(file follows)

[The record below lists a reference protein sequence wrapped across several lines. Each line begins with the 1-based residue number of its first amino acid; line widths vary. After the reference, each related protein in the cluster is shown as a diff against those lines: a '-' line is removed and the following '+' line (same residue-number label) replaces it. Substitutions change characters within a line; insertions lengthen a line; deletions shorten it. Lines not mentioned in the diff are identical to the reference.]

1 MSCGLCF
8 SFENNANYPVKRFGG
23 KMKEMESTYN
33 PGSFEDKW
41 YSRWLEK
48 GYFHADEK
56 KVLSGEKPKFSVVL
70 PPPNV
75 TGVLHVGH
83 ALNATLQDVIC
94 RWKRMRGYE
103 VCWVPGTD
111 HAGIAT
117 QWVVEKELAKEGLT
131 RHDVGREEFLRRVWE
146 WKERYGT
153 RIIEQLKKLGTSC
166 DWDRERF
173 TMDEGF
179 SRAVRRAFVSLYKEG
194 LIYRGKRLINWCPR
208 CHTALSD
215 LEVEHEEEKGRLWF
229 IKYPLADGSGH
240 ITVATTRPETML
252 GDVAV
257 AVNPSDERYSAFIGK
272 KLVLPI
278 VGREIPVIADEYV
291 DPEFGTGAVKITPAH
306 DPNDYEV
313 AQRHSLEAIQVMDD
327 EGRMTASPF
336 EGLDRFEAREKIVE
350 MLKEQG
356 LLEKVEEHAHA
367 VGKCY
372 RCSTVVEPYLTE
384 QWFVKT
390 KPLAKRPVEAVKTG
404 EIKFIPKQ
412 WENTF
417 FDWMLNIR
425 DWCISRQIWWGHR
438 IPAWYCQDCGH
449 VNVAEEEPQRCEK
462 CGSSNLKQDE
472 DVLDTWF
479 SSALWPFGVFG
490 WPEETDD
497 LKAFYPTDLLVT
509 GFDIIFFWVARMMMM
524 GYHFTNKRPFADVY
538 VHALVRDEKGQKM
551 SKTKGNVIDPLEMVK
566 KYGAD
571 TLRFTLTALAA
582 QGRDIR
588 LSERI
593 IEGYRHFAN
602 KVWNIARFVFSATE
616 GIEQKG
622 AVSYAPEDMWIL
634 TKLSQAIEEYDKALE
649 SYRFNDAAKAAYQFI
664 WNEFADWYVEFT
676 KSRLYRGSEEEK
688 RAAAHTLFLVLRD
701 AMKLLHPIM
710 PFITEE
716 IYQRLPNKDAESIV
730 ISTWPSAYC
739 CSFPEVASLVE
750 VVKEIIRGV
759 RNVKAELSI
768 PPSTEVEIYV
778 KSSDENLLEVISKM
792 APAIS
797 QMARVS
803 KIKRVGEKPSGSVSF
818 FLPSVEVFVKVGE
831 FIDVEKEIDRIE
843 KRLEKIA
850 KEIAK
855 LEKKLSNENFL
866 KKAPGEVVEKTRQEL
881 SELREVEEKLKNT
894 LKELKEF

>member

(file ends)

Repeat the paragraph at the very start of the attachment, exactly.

[The record below lists a reference protein sequence wrapped across several lines. Each line begins with the 1-based residue number of its first amino acid; line widths vary. After the reference, each related protein in the cluster is shown as a diff against those lines: a '-' line is removed and the following '+' line (same residue-number label) replaces it. Substitutions change characters within a line; insertions lengthen a line; deletions shorten it. Lines not mentioned in the diff are identical to the reference.]